In examining the psychological aspects of personality, some of the most controversial studies stem from the psychoanalytic views of projective testing. In such tests, examinees are asked to interpret otherwise ambiguous pictures in an application of the projective hypothesis that individuals will project aspects of their personality onto such a stimulus. This freudian idea then allows interpreters to work backwards from such interpretations to examine particular personality traits.
Proponents advocate for such testing on the basis that it allows psychologists to examine mainly unconscious (and hence uncontrollable) responses to stimuli, allowing them an otherwise impossible view into a subjects innermost personality. However, the reason such tests remain controversial is due to their refuted reliability in terms of the scientific method.
The best known of these projective measures is the Rorschach Inkblot test, in which subjects interpret 10 symmetrical inkblots. The results are then scored based on numerous characteristics supposedly associated with personality traits. The interesting part of such a test is that despite its criticism and doubts, it is on of the most commonly used of all personality measures. (Lilenfield p. 570) In addition, excluding extreme psychological cases (such as schizophrenia and bipolar disorder), the test has little reliable validity in terms of predicting behavior. This raises the question, why would it still be used on a widespread basis? Especially due to the fact that respondents could potentially fake such disorders on tests quite easily.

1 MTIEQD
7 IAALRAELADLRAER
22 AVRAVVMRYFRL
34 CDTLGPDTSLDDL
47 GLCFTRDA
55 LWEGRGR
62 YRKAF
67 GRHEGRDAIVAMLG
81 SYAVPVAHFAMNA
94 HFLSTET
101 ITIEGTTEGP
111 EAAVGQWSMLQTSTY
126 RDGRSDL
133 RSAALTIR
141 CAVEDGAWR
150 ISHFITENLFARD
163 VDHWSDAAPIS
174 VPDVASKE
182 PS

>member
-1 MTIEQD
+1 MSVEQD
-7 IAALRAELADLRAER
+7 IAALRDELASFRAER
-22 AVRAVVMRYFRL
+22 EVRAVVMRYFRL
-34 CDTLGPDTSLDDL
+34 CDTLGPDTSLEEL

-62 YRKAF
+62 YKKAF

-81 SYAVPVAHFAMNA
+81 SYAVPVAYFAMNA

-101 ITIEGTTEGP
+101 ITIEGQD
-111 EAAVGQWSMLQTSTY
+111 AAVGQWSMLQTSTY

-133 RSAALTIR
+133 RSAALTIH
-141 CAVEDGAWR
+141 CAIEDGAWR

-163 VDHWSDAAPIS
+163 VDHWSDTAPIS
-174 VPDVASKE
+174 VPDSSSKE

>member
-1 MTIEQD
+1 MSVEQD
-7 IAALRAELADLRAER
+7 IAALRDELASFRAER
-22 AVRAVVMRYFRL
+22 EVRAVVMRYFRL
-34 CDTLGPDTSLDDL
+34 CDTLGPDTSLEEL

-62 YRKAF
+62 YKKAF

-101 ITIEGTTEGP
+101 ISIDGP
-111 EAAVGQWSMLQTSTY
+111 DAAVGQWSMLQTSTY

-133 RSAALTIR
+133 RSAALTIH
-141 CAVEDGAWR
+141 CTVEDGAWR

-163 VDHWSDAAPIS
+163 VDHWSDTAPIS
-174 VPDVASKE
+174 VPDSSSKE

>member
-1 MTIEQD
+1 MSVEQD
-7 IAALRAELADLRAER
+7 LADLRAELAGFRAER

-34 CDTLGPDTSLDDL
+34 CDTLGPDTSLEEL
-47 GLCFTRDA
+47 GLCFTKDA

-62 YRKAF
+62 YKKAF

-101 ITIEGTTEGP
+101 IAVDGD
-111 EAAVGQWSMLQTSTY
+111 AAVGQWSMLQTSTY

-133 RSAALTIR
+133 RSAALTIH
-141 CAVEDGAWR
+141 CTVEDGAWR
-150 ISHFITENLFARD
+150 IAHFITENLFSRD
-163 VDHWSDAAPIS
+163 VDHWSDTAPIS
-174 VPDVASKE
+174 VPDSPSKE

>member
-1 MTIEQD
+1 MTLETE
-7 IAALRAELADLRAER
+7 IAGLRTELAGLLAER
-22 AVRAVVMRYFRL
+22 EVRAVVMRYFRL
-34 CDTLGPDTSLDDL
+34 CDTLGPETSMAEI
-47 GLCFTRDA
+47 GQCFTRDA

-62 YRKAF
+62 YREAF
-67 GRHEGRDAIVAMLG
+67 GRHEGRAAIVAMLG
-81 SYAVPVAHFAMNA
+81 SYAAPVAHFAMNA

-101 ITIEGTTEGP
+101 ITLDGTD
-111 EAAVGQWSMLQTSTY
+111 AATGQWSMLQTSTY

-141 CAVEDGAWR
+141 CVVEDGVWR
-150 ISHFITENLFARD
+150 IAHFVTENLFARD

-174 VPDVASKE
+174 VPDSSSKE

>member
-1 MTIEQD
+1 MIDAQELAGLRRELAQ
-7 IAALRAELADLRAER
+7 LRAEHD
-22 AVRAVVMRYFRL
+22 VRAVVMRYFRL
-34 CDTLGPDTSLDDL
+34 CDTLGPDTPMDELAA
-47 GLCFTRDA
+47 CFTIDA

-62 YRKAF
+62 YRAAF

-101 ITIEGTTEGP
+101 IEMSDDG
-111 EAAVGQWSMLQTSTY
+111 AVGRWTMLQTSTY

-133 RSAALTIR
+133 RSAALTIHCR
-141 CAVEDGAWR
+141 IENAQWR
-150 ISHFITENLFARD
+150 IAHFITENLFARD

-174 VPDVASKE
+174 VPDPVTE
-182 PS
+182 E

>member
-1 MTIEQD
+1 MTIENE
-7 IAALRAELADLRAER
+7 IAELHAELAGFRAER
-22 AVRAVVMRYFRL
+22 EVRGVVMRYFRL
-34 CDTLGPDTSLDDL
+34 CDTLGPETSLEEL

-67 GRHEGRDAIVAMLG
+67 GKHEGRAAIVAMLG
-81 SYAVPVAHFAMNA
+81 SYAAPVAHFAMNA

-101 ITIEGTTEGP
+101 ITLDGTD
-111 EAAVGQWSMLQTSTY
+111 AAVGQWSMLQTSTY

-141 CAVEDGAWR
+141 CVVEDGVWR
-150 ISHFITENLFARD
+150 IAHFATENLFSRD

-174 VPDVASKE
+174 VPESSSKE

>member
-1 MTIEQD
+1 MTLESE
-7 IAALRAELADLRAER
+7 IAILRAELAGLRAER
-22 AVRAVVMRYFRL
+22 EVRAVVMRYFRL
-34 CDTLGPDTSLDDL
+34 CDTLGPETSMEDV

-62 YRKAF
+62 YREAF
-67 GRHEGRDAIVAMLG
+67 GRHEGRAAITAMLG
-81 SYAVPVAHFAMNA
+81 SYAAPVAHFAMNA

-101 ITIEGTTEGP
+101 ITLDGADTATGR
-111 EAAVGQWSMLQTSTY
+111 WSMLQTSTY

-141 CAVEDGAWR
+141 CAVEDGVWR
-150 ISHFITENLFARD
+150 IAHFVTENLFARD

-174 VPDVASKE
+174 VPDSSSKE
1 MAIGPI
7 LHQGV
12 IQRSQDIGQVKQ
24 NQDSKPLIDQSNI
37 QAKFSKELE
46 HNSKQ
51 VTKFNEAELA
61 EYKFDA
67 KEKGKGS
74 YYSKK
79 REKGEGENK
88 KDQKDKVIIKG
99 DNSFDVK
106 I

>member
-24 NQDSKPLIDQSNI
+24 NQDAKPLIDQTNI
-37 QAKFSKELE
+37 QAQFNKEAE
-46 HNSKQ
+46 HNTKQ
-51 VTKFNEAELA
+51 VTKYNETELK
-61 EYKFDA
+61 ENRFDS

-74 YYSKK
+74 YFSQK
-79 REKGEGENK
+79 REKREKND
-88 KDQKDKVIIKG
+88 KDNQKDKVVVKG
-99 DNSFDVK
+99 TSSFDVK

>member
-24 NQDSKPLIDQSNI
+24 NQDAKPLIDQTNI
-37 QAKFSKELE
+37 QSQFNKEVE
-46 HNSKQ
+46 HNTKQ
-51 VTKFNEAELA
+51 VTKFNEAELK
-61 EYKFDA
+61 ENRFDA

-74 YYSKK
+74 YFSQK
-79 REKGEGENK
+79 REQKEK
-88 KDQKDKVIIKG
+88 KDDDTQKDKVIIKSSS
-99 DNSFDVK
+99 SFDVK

Based on my reading and analysis of the Rorschach test, my main question is why? Why would psychologists still use it? Though I understand that it's prominence is receding, it still makes me question the overall studies of personality. If we are still employing a method that has almost certainly been proven ineffective, how can we ever truly understand the inner workings of the mind?